Elvis was inspired. He called the store and ordered the entire set. He spent much more than he would have normally dared, but it would be worth it to see the expression on his father’s face. The furniture was delivered the next day while Vernon was out of the house. Elvis and his men set the furniture up in the downstairs den. When everything was in place, Elvis found that he actually liked the ambiance the furniture gave the room. He felt calm and at ease. The oversized animal-print chairs were set low and wide; the coffee table was a slab of giant cypress tree heavily lacquered with polyurethane.
Elvis installed a rock waterfall fountain which dripped water from a pump on top, and even the lamps had an African motif. Elvis could not express how he felt in that room, but whatever it was, he liked it.
When Vernon returned to the house, Elvis called him downstairs. The younger Presley almost dropped to the floor with laughter at the sight of his father’s amazed face. Elvis explained that the room had originally been intended as a gag, but now he liked it and wanted to leave it as it was.
– Jim Curtin, Elvis: Unknown Stories Behind the Legend, 43
Golf Cart Plunge
Elvis Presley’s response to difficulty, anxiety, nuisance, insult, and troubles was often humor. One day in the summer of ’75, the Stanley brothers were fooling around at the pool and wouldn’t stop. Elvis was trying to read at the poolside and they kept splashing him. He growled that if they didn’t’ stop… the splashing continued…
He walked off in a huff and we forgot about it. We were still in the pool about half an hour later when we saw Elvis coming over the hill in the golf cart. He stopped, stood up, and yelled for us to get out of the pool. We just yelled, splashed, and taunted him.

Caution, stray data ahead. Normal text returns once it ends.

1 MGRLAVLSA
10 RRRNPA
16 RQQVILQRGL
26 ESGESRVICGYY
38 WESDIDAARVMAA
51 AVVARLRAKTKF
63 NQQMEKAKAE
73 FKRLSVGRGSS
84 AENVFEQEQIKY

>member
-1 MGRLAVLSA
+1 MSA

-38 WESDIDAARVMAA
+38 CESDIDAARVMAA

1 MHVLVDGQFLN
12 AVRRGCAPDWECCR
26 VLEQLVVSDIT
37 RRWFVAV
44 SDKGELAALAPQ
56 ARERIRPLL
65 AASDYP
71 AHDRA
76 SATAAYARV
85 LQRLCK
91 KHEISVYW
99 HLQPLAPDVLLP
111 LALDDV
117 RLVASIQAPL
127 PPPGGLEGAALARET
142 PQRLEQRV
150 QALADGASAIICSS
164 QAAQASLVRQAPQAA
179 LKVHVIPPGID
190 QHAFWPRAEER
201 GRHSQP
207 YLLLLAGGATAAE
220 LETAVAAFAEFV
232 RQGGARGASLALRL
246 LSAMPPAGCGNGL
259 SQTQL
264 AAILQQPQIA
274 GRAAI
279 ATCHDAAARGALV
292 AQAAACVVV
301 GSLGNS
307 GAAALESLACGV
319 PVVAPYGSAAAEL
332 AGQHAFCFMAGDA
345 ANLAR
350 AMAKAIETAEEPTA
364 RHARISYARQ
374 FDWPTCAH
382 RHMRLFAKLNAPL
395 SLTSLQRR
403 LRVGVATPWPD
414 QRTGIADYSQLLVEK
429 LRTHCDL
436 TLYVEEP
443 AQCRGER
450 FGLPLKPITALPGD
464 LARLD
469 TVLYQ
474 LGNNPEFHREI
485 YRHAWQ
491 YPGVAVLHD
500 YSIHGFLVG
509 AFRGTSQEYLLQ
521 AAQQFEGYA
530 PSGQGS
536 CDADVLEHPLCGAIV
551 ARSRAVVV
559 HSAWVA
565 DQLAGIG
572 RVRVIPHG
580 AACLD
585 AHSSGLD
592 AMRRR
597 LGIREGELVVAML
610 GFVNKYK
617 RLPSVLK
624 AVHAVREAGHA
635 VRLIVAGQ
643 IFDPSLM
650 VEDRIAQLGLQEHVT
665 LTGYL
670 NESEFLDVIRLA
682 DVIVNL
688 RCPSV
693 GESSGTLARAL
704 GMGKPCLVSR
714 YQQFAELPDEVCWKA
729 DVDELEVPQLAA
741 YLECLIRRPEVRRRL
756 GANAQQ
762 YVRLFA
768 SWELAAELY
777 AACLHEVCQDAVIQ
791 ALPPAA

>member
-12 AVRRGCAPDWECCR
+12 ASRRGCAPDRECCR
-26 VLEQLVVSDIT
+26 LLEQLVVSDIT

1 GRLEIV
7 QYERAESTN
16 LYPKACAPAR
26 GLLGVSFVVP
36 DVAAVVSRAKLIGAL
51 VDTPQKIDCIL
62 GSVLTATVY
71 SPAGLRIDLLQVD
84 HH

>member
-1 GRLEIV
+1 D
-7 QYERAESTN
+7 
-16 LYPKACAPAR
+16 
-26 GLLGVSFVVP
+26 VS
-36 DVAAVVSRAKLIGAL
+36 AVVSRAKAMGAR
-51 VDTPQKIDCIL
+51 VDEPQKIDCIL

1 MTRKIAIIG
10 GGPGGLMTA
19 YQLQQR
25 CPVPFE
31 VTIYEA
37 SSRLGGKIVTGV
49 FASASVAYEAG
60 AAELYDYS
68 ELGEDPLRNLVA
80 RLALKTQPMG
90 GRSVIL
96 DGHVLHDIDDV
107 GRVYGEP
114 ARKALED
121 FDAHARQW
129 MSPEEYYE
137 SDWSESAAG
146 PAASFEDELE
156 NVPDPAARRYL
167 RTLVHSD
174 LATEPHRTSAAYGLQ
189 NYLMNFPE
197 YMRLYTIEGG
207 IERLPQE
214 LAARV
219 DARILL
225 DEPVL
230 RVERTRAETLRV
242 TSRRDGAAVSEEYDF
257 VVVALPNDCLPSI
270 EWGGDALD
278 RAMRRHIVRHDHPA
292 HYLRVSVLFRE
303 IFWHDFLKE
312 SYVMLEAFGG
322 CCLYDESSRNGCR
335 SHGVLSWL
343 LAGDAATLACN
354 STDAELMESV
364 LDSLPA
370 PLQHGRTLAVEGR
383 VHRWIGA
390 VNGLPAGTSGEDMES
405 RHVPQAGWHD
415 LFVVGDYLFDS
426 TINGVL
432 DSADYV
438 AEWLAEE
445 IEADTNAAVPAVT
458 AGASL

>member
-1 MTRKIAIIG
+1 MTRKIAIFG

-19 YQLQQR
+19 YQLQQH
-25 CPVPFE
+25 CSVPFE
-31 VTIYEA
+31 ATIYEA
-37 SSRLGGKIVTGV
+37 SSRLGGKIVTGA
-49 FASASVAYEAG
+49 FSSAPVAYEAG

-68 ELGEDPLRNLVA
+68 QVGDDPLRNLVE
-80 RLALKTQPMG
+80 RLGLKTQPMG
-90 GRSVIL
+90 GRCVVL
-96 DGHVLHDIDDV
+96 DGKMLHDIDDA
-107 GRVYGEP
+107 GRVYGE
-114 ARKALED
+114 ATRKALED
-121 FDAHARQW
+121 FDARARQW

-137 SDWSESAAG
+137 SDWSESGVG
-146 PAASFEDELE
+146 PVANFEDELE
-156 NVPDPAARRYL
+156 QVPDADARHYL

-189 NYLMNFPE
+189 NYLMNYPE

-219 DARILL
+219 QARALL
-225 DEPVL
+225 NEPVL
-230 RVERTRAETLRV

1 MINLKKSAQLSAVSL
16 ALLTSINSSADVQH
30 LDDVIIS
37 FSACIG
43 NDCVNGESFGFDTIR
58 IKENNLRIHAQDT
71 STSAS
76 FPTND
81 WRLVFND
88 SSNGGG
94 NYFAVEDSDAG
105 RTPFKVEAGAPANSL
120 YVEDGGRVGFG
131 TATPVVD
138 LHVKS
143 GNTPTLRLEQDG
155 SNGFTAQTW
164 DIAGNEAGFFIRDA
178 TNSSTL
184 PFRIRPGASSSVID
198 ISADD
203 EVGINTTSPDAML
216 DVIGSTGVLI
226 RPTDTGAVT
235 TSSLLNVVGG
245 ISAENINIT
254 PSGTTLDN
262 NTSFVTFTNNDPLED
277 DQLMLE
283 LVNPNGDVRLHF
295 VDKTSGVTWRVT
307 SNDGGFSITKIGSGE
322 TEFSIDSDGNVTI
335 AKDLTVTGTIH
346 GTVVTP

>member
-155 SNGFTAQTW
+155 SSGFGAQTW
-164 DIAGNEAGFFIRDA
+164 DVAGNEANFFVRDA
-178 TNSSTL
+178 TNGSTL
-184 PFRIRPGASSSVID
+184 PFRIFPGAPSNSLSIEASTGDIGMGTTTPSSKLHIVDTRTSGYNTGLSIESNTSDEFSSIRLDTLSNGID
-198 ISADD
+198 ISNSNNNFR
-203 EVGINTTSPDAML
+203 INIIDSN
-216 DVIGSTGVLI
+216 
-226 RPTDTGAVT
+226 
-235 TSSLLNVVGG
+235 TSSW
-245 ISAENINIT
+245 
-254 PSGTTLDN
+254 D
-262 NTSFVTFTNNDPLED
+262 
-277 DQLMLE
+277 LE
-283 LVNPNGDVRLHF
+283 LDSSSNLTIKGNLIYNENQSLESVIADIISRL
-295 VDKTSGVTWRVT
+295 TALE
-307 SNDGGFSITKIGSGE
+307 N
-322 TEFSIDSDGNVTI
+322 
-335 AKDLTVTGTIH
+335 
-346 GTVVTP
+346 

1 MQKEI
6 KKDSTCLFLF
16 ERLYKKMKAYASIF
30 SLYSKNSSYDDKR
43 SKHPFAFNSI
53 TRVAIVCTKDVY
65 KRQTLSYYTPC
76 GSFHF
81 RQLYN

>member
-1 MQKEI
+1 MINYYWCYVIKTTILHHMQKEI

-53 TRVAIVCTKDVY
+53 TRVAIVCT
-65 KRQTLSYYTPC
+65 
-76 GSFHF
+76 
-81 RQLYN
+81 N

So he came driving straight toward the pool with 300-pound Lamar Fike sitting next to him on the cart. We thought he was just trying to scare us but he came busting up and drove right into the pool. Of course we scattered, but Lamar had trouble getting out of the cart. So we all jumped back in to make sure he made it to the surface. Vernon came out yelling at everyone to get out. The cart was electric powered by batteries, and he was afraid we’d all get electrocuted. Vernon made us drain the pool before pulling the cart out.
– Billy Stanley, Elvis My Brother, 288
My thanks go out to Bo Keeley for providing these humorous Elvis stories. If you would like to get a copy pf Elvis’ Humor, click here.
© 2016 Philip R Arnold, Original Elvis Blogmeister All Rights Reserved www.ElvisBlog.net
Elvis, Elvis Presley, and Graceland are registered trademarks of Elvis Presley Enterprises, Inc.